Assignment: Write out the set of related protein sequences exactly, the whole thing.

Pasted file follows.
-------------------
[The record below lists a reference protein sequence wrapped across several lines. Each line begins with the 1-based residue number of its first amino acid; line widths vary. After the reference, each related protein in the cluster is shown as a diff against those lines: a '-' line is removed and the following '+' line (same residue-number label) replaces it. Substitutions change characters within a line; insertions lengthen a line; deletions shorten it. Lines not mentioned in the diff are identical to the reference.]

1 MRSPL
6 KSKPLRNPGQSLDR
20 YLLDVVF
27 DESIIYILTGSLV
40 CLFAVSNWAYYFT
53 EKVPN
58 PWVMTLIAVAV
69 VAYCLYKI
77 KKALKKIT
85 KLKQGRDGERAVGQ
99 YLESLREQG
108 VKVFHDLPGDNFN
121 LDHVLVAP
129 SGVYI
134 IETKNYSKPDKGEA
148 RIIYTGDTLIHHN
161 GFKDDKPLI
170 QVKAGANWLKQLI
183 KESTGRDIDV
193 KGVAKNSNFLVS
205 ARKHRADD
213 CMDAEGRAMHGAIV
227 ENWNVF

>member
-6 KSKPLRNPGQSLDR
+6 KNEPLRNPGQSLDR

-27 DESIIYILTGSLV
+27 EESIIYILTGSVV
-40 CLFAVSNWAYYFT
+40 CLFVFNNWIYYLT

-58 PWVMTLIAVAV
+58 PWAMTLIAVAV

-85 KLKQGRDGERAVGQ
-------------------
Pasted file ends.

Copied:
[The record below lists a reference protein sequence wrapped across several lines. Each line begins with the 1-based residue number of its first amino acid; line widths vary. After the reference, each related protein in the cluster is shown as a diff against those lines: a '-' line is removed and the following '+' line (same residue-number label) replaces it. Substitutions change characters within a line; insertions lengthen a line; deletions shorten it. Lines not mentioned in the diff are identical to the reference.]

1 MRSPL
6 KSKPLRNPGQSLDR
20 YLLDVVF
27 DESIIYILTGSLV
40 CLFAVSNWAYYFT
53 EKVPN
58 PWVMTLIAVAV
69 VAYCLYKI
77 KKALKKIT
85 KLKQGRDGERAVGQ
99 YLESLREQG
108 VKVFHDLPGDNFN
121 LDHVLVAP
129 SGVYI
134 IETKNYSKPDKGEA
148 RIIYTGDTLIHHN
161 GFKDDKPLI
170 QVKAGANWLKQLI
183 KESTGRDIDV
193 KGVAKNSNFLVS
205 ARKHRADD
213 CMDAEGRAMHGAIV
227 ENWNVF

>member
-6 KSKPLRNPGQSLDR
+6 KNEPLRNPGQSLDR

-27 DESIIYILTGSLV
+27 EESIIYILTGSVV
-40 CLFAVSNWAYYFT
+40 CLFVFNNWIYYLT

-58 PWVMTLIAVAV
+58 PWAMTLIAVAV

-85 KLKQGRDGERAVGQ